Walking on the mall yesterday I saw a dog in the distance that looked a little like Daido Moriyama’s famous canine,
a little like Robin’s sweet dog, Irene.
I was reluctant to approach, then recognized the human, John Kirkpatrick. Kirkpatrick is one of my favorite photographers. He took the picture above of me and Otto.
The Thomas Jefferson Center for the Protection of Free Expression installed a First Amendment Monument in our City, it is a monolith, 54 feet long, 7.5 feet high.
Faced with slate. It was a good idea. But the execution, the slate is very roughly finished,
not like a chalkboard at all, it is a difficult surface to write on. Try writing on toilet paper with a quill pen, it’s like that. The wrong surface. What was the architects’ intent?
In November I heard that Dominion Power (aka Dom.Com, VEPCO, Dominion) had indicated to a Charlottesville City Councilor that utility poles located in the middle of sidewalks could be addressed. Dominion was interested in a list, an inventory of such poles.
HEY Dominion! Are these two more sidewalk poles in the making? 1000 block of East Market Street.
Decrease the width of the street to 36 feet, keep the sidewalk, move the poles?
Put the lines in an underground utility bus?
Charlottesville City staff join personnel from Rhodeside and Harwell for a walk up and down a portion of the Three Notch’d Road. At the west end of the 4,000 foot segment are the grounds of University of Virginia, at the east end of the segment, is the Charlottesville pedestrian mall.
Of the area in-between the West Main subcommittee of the PLACE Task Force comments:
The subcommittee’s preliminary discussions about the corridor suggested that there were several impediments to its success that related to: the design of many of its discrete elements; the codes and design guidelines that govern both the public right-of-way and the adjacent properties; and the review process for new development. Several of the design problems include, for example, the conflict between street trees and overhead utilities, sidewalks that are too narrow, poor lighting, excessive off-street parking along the street edge, and unsafe intersections (particularly the intersection of west Main Street and Ridge/McIntire).
The different character of West Main along its length was not reflected in the planning guidelines and codes governing the corridor, and the expectations for redevelopment were not clear, creating a difficult review process for those wishing to build along the corridor. Property owners and developers also indicated that many of the issues they face need to be addressed collectively, and would support efforts from the city to coordinate the actions of individual property owners. These issues include parking, stormwater management, maintenance and security.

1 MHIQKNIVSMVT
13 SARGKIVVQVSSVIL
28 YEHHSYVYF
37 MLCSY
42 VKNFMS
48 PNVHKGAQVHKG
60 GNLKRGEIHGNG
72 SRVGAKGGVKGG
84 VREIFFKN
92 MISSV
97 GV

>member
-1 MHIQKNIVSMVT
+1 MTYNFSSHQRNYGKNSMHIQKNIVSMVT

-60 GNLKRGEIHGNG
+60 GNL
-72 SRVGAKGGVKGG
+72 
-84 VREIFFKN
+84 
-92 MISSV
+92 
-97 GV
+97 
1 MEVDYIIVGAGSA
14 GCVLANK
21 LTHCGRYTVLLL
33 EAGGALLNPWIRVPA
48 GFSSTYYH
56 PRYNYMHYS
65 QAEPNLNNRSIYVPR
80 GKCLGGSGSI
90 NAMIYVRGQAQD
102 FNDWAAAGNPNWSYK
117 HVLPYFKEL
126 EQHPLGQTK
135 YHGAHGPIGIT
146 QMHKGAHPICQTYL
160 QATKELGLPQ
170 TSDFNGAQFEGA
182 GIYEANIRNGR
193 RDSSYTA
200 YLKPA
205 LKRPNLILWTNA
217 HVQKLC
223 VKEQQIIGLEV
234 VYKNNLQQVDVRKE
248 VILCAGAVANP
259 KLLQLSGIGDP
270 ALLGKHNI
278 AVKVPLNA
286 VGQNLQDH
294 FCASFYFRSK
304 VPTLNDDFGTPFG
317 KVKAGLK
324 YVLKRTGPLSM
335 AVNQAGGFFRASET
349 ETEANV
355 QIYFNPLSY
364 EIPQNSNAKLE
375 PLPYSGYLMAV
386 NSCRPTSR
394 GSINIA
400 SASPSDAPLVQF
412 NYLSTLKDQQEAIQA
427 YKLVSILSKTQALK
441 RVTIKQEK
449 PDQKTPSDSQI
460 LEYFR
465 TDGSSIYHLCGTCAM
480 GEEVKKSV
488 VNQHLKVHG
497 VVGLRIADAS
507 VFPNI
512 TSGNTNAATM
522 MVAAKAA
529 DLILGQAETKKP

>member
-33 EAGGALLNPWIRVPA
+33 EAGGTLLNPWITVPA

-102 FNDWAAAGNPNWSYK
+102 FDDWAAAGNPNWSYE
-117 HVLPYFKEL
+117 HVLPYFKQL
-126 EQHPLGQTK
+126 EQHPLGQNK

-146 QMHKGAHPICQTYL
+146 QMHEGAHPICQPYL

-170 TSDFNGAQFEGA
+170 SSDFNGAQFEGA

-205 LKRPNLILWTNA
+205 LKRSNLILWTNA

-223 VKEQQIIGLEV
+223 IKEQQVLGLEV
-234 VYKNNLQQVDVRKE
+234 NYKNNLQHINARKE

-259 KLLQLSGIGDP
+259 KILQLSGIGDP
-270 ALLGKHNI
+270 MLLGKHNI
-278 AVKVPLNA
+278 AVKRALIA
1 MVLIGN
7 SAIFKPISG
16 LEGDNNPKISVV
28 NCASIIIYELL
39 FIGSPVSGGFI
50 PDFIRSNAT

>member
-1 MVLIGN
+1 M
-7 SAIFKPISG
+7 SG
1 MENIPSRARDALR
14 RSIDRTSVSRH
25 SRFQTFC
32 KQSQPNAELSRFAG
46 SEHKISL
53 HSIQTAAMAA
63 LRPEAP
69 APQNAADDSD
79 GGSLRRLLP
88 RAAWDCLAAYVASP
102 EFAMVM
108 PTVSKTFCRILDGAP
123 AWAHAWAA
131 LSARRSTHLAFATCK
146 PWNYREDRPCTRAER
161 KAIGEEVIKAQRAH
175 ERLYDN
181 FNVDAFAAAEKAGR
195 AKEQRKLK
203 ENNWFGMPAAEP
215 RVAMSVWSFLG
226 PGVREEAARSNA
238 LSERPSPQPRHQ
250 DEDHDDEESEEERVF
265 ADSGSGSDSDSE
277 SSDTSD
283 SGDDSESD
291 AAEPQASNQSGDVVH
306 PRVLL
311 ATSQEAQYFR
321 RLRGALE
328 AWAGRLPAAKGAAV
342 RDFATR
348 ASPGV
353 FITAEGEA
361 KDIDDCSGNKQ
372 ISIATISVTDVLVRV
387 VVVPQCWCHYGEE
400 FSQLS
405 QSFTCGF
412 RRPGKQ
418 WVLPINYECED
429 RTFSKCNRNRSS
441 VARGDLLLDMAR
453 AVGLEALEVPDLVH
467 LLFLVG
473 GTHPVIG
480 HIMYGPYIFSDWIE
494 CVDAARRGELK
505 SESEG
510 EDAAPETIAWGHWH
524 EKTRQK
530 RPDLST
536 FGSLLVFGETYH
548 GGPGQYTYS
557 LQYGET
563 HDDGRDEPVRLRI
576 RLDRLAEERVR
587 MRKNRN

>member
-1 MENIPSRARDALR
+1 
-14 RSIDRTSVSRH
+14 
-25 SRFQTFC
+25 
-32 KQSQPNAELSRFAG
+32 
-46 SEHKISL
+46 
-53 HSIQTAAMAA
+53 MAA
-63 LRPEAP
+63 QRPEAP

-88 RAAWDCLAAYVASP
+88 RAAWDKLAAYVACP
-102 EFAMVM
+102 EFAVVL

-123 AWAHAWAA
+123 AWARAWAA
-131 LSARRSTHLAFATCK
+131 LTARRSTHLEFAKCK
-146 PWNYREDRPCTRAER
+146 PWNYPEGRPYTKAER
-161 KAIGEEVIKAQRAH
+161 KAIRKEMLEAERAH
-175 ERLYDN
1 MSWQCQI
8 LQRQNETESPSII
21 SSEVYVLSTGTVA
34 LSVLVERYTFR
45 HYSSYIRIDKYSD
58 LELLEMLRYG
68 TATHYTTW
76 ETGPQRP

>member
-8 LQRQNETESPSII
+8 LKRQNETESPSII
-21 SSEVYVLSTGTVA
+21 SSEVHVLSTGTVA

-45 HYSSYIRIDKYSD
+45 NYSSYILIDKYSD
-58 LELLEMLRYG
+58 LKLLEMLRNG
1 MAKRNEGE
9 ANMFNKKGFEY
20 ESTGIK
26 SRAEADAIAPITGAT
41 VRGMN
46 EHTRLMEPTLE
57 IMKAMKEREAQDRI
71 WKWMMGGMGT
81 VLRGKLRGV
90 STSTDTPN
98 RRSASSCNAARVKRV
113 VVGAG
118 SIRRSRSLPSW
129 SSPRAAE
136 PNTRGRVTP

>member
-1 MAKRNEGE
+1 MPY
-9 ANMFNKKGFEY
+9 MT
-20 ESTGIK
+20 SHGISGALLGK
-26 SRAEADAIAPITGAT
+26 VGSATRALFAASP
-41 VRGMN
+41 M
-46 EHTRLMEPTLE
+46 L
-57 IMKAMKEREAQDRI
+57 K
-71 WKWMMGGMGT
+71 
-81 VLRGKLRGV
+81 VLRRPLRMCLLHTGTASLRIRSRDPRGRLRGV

Pictured above, Elliot Rhodeside. Behind him is the awesome pedestrian no-man’s land formed by the intersection of South Street, Water Street, Ridge-McIntire, Ridge and West Main. How about the Poynton approach?
A great deal of activity on W. Main these days. How will the commons fare? Commons is the space shared by cyclists, trees, fire-engines, pedestrians, parked cars, gas, water, stormwater and sewer lines, overhead utilities, street lights, street furniture, signage, student BMW’s, public transit, local freight, skateboarders….
To learn more about the history of W.Main download the PLACE Annual Report.
PLACE Report 2013
Charlottesville Tomorrow’s Sean Tubbs reports
At 10:15 this morning members of the JADE task force executed a search warrant at 706 Franklin Street. Three individuals were detained. Materials were removed from what appeared to be a operational laboratory engaged in the manufacture of methamphetamine.
Traffic control cordoned off 500 feet of Franklin Street and established a perimeter. The Fire Department and Hazardous Materials Team handled decontamination.
View from Mason Street looking east. Not able to say what is in the containers. Mr. White?
The operation was winding down around 1330 hrs.
Found this footware just outside the Police perimeter.
Sunday 2100 hrs. Moviegoers approach Vinegar Hill Theater, one last time. A very different experience than the multi-screen, acres of asphalt Movieplex.
Not the place you go to see Wolverine. Human scale. Vinegar Hill Theater manager James Ford thanked long time supporters in advance of Frances Ha, the final movie.
Credits roll. The lights go out on independent cinema in CHO.
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